Wakonda Club's Inaugural Dinner - December 16, 1922
Written by Guy R. Cook
In two years, our iconic Wakonda Club will celebrate the 100th anniversary of its creation and founding. A remarkable milestone. Below is a short vignette recalling the opening dinner dance of our great club. More historical vignettes, tidbits, and accounts will follow in future newsletters, including the origin of “Wakonda”, the original clubhouse, remarkable club events, and stories about some of the 56 major golf champions and other notables who have played Wakonda.
The Wakonda Club was born from a desire to play golf, tennis, polo, swim, and socialize.
The inaugural dinner dance took place at Wakonda on Saturday, December 16, 1922 , 24 months following the great “Spanish Flu” pandemic and passage of prohibition. As the Des Moines Register proclaimed, “Society turns out en masse at showplace” for the “social event of the season” at the “new Wakonda Club, one of the finest in the United States and considered the most ambitious country club project in the middle west.”
The Club, with two golf courses, stables for “fifty saddle horses”, bridal paths, polo grounds, outdoor swimming pool, and “well stocked pond and creek, will afford recreative diversion for members and families, while the clubhouse and landscaped grounds will be a showplace for Des Moines.” Described as the “equal of any country club in the country” the original investment for Wakonda was approximately $650,000.00, of which $200,000.00 was spent on the clubhouse, adjusted for inflation the investment amounts to nearly 10 million dollars today.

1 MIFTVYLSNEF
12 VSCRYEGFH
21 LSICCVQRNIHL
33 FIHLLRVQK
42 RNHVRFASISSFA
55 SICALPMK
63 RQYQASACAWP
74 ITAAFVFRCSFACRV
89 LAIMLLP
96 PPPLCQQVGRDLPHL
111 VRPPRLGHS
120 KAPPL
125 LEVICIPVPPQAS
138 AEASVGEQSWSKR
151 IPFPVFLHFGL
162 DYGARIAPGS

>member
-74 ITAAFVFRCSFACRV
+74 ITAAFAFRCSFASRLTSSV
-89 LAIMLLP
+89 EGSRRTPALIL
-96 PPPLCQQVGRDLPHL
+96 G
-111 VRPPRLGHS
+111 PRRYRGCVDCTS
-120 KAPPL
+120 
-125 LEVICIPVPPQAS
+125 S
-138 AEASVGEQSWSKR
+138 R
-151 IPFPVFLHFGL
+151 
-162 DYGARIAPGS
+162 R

Members and guest were driven out to the Wakonda Club “set among the native oak forest,” with rolling hills, “far from the city smoke and grime” in “Willys-Overlands, Elgins,” and other rugged transportation, as S.W. 21st street (now Fleur Drive), was a narrow slippery road that rose from Raccoon river valley over a wooden two-trestle bridge and a railroad crossing, eventually climbing the steep hill leading to the club entrance.
500 resident members and prominent guests from across the country attended the “brilliant dinner and dance.” During the evening dinner, the clubhouse was “set upon by a squad of Indian masquerades who skipped in and performed a war dance among the tables.” A women’s chorus, dressed in indian costumes, caroled the song “Wakonda,” which member, Mrs. Rena Rodgers Hayward, composed for the occasion. An orchestra, led by Des Moines attorney Ray Harrison, played the first dance. A feature of the dancing was a waltz written by Harrison, who also sang. Many “handsome gowns” were worn, including a gown of sapphire blue by Mrs. F.W. Hubbell, a gown of silver by Mrs. Homer Miller, and a gown of pearl white by Mrs. Clyde Herring (pictured below). The ballroom was adorned with numerous “baskets of flowers suspended from the ceiling” along with an “abundance of cut flowers, palms, and ferns” decorating the clubhouse from the greenhouse of the club president.
The membership roster included some of the oldest and most prominent families of Des Moines. Clyde Herring, later to become Iowa governor and U.S. Senator, who, as a youth had a chance meeting with Henry Ford, leading him to become the Ford autombile dealer for the entire state of Iowa, was the first president of the Club. F.W. Hubbell, grandson of the founder of Equitable Life Insurance was secretary, F.O. Thompson, real estate investment broker, was Vice-President, and Homer Miller, former Iowa state bank examiner and president of Iowa National Bank, was treasurer.
Do you have Wakonda history to share? Please send any historical Wakonda photos and stories you may have to Guy Cook, email@example.com.